5 Ways to Improve Load Safety

As a fleet manager, your most important asset is your drivers. To continually improve fleet operations, investing in driver education and improvement is crucial. While training your team on general vehicle safety is a given, proper load safety training can also increase fleet efficiency and save you thousands of dollars.

Whether you have a truck loaded with cement blocks or boxes on the front seat of the company car, there is always a proper way to load and secure. An improperly secured load can cost you in many ways. The load could shift causing the driver to lose control of the vehicle, resulting in loss of product, equipment or even life. Product may also fly off the vehicle causing a serious road hazard or accident. Unsafe driving practices can even cause a properly secured load to become at risk.

Here are 5 ways to improve load safety:

1. Require regular continuing education on driving basics. Smith System and DuPont have great training courses for drivers. In between continuing education programs, have regular meetings to remind your drivers about important topics like weather conditions, school buses and defensive driving.

2. Ensure drivers have training on driving while under load (while hauling cargo or people). Driving under load completely changes the dynamics of the vehicle. Basic things like stopping and accelerating take longer, so it’s vital your drivers are aware of their surroundings, watch their mirrors and do not overreact to a situation because they were unprepared. Overreacting can be just as dangerous as under-reacting.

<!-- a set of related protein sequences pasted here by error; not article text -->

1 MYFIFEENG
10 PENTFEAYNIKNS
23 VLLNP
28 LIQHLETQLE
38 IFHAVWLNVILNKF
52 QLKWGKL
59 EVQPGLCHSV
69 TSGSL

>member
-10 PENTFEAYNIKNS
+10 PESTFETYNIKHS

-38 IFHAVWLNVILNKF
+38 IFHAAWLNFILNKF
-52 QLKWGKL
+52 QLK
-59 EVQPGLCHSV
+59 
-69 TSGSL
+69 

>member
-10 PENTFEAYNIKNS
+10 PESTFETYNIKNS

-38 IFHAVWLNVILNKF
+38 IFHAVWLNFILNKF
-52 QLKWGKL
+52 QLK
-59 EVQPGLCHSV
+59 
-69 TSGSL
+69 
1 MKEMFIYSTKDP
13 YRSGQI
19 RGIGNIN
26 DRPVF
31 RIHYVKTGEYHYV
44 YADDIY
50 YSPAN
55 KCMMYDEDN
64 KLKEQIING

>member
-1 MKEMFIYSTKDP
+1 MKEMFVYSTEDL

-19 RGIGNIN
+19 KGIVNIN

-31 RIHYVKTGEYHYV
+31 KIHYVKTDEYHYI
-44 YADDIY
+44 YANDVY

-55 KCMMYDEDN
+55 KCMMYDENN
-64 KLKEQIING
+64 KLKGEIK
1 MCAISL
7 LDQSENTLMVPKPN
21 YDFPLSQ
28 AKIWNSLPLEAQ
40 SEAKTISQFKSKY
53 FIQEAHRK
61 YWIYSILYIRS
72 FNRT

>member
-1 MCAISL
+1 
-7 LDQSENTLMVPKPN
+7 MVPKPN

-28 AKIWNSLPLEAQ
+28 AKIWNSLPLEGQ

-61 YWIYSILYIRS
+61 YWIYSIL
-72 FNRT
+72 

3. Conduct regular load securement training focused on both outside and inside the vehicle. Unsecured objects inside the vehicle can cause accidents as well. Drivers may casually throw items on the front or back seats without recognizing risk. But - what happens when the person in front of your driver stops suddenly causing him to do the same, throwing items from the seat onto the floor and wedging the gas pedal?

4. Ensure drivers know how to properly strap, block and brace exterior loads or cargo van loads. As a resource, drivers could use FMCSA.dot.gov’s free handbook on cargo securement. It is technically used for commercial motor vehicles, but the principles remain the same. Drivers must ensure restraints are appropriate for the load carried (weight and type of load).

5. Use the proper vehicle for the load at hand. It is important to ensure the type and size of the vehicle being used to haul the load is appropriate. You do not want to send your driver onto the road with five tons of product on a half ton truck. That may sound far-fetched, but it happens. When the load is too large for the vehicle, the brakes, drivetrain and suspension system are inadequate, putting the driver, vehicle and company at serious risk.

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